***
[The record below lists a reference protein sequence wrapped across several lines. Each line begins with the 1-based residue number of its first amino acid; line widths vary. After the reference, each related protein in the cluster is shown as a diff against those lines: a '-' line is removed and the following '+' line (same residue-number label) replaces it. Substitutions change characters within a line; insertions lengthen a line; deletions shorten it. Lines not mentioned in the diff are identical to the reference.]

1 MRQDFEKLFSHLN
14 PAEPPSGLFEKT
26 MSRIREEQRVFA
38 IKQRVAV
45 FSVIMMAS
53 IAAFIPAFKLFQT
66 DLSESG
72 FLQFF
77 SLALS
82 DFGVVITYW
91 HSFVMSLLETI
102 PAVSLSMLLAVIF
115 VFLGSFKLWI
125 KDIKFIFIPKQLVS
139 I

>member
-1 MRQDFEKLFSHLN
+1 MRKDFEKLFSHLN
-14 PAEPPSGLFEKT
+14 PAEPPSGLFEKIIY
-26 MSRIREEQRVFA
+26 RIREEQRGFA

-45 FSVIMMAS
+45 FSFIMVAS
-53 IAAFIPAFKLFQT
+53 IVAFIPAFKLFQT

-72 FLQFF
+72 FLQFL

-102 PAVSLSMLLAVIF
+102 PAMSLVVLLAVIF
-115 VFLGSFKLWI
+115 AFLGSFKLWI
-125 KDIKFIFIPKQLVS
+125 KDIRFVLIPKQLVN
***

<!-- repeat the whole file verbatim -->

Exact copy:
[The record below lists a reference protein sequence wrapped across several lines. Each line begins with the 1-based residue number of its first amino acid; line widths vary. After the reference, each related protein in the cluster is shown as a diff against those lines: a '-' line is removed and the following '+' line (same residue-number label) replaces it. Substitutions change characters within a line; insertions lengthen a line; deletions shorten it. Lines not mentioned in the diff are identical to the reference.]

1 MRQDFEKLFSHLN
14 PAEPPSGLFEKT
26 MSRIREEQRVFA
38 IKQRVAV
45 FSVIMMAS
53 IAAFIPAFKLFQT
66 DLSESG
72 FLQFF
77 SLALS
82 DFGVVITYW
91 HSFVMSLLETI
102 PAVSLSMLLAVIF
115 VFLGSFKLWI
125 KDIKFIFIPKQLVS
139 I

>member
-1 MRQDFEKLFSHLN
+1 MRKDFEKLFSHLN
-14 PAEPPSGLFEKT
+14 PAEPPSGLFEKIIY
-26 MSRIREEQRVFA
+26 RIREEQRGFA

-45 FSVIMMAS
+45 FSFIMVAS
-53 IAAFIPAFKLFQT
+53 IVAFIPAFKLFQT

-72 FLQFF
+72 FLQFL

-102 PAVSLSMLLAVIF
+102 PAMSLVVLLAVIF
-115 VFLGSFKLWI
+115 AFLGSFKLWI
-125 KDIKFIFIPKQLVS
+125 KDIRFVLIPKQLVN